Anne Welsh, The Future of the Past Recap
The IHR’s roundtable session, The Future of the Past discussed the future of history and how digital resources affect the way historians preserve history.
The panel included Dr Melissa Terras (Co-Director of UCLDH), Dr. Adam Farquhar (Head of Digital Scholarship at the British Library), Dr. Torsten Reimer (Project Manager at JISC) and Prof. Tim Hitchcock (University of Hertfordshire), the latter reading a paper by Prof. Andrew Prescott (Head of the Department of Digital Humanities, King’s College London) who could not attend in person due to an injury. The talk was wrapped up by Prof. Lorna Hughes’ (University of Wales) response summarising the main points and discussing her views on the topic.
Matt Phillpott, Digital History: The Future of the Past roundtable
The topic was the future and present state of digital history. It is interesting that as an historical focus, digital history was, not all that long ago considered somewhat obscure as a disciplinary focus. There was great uncertainty about what should be digital, what that meant, and how research could benefit from such tools and approaches. I think all speakers agreed that we are well past that point, but there were concerns that we have not yet figured out what ‘digital’ can and should actually do for us. Digital should be able to transform what we do, yet so far this has not happened. The extensive and highly important transcription work carried out in the nineteenth and early twentieth century by historians was a nice comparison. The publication of masses of historical documents alongside analytical and explanatory commentaries revolutionised what historians could achieve and made it possible for us to diversify into other areas such as gender, cultural, and psycho-analytical methodologies. The same expansion or transformation of History is yet to occur due to digital techniques, yet the tantalising possibility that it can do remains.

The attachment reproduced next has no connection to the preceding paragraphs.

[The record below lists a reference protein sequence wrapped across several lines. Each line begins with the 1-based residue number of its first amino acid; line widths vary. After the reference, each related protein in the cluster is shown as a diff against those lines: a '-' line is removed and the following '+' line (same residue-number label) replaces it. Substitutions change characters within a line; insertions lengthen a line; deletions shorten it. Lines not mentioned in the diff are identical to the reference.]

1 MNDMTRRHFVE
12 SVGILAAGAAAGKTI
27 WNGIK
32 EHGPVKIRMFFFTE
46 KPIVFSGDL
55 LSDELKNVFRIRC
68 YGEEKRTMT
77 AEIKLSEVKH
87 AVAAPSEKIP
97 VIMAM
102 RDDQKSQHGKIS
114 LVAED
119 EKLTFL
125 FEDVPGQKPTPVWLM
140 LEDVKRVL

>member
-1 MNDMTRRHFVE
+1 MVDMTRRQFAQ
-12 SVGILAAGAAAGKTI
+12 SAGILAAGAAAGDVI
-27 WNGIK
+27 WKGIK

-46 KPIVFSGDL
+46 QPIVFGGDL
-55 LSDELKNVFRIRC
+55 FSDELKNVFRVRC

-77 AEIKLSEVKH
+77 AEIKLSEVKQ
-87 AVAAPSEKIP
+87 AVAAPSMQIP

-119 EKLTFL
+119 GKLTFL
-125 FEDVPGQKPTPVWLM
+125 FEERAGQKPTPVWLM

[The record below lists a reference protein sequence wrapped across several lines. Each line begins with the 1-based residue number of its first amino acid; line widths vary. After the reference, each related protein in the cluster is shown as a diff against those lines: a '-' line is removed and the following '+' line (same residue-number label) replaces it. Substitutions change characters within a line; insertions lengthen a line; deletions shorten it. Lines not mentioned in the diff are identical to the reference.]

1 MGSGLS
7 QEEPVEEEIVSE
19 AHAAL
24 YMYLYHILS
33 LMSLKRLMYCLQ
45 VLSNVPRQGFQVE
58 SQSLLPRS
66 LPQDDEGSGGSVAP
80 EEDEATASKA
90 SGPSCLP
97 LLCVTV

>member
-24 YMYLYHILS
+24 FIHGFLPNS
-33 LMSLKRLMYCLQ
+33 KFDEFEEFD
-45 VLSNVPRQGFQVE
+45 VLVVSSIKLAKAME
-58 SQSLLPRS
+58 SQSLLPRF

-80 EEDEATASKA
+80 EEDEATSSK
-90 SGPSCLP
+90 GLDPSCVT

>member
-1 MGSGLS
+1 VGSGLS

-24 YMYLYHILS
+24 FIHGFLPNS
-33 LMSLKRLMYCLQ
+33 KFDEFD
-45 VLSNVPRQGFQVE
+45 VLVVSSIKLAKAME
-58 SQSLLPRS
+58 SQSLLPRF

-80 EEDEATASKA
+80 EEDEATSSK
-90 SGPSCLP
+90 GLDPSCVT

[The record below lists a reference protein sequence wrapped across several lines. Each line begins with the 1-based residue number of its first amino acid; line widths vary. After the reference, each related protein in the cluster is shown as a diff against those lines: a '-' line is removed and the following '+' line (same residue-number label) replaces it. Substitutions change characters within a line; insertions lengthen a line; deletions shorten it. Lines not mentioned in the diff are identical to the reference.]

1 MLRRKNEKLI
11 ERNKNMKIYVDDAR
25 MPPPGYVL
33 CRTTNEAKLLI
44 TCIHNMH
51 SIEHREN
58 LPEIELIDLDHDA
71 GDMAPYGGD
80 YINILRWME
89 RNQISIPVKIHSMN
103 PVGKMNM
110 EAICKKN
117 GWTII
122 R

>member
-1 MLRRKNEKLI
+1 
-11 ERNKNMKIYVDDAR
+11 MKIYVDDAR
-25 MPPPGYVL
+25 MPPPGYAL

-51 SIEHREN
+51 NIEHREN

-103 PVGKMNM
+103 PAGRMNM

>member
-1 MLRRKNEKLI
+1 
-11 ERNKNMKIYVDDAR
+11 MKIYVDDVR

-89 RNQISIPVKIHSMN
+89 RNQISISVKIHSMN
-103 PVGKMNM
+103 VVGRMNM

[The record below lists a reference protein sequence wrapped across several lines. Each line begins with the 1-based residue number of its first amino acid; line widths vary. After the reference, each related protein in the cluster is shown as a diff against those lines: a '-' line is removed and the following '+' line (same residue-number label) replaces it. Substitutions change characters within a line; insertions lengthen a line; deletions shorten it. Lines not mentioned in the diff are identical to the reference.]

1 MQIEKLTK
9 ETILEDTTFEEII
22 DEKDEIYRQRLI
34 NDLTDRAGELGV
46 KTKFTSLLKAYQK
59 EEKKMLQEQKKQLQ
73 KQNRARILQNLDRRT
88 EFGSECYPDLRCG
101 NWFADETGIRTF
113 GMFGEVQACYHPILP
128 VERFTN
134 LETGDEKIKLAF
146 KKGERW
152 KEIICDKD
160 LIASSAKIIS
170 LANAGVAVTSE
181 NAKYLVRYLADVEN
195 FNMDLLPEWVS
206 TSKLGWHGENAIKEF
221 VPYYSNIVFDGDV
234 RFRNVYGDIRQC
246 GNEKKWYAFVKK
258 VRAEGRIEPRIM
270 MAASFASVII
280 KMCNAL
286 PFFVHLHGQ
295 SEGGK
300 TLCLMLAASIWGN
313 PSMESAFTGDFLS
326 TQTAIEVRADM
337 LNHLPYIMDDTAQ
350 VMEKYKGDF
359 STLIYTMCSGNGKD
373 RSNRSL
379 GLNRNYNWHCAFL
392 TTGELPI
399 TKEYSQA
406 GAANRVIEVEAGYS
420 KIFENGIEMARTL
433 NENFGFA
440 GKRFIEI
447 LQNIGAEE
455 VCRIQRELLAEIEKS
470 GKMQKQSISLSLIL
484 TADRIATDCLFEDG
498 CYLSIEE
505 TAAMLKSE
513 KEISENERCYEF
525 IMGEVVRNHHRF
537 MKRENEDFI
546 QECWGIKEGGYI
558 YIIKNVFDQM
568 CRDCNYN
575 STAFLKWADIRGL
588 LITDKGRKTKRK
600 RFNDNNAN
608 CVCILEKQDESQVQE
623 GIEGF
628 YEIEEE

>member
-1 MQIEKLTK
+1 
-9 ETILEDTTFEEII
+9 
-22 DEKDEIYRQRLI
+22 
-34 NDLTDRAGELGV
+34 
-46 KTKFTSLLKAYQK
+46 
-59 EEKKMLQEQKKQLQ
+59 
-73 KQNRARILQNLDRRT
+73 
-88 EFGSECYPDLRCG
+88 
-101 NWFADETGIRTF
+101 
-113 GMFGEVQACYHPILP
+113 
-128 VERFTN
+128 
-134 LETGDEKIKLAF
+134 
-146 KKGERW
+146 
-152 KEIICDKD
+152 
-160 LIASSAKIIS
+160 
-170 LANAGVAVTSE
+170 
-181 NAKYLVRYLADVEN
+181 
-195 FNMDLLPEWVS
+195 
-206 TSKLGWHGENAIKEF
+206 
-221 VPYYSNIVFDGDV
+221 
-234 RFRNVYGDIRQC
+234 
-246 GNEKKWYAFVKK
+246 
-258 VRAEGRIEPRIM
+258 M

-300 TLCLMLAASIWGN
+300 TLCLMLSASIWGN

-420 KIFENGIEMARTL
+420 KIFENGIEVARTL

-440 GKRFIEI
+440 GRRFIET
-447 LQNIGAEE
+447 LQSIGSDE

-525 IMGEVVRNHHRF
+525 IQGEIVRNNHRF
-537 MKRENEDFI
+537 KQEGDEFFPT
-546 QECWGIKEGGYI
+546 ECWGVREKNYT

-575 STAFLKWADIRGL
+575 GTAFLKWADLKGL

Andrew Prescott, The Future of the Past Talk
We imagine we live in a time of great change in our relationship to the study of the past. Yet it is only 120 years since A. W. Pollard , the founder of the Institute of Historical Research, graduated with first class honours at Oxford and was told that there was no possibility of an academic career for him as a historian at Oxford. This must have been a dismaying prospect, as there were at the time few alternatives for an aspiring historian. Consider the state of historical provision at the time that Pollard graduated. The English Historical Review, the first recognizably modern academic journal for English historians, was only five years old. Many of the learned societies which were to publish primary sources on a large scale, such as the Selden Society and Pipe Roll Society, had likewise only recently been founded Photographic facsimiles of manuscripts were just starting to appear under the auspices of bodies such as the New Palaeographical Society. Opportunities for historians to meet and discuss were limited to such small and restricted groups as the Royal Historical Society and the Society of Antiquaries. The only library of any size in London was the British Museum. The search rooms of the Public Record Office had opened in 1866, but much of the material remained uncatalogued and difficult to access.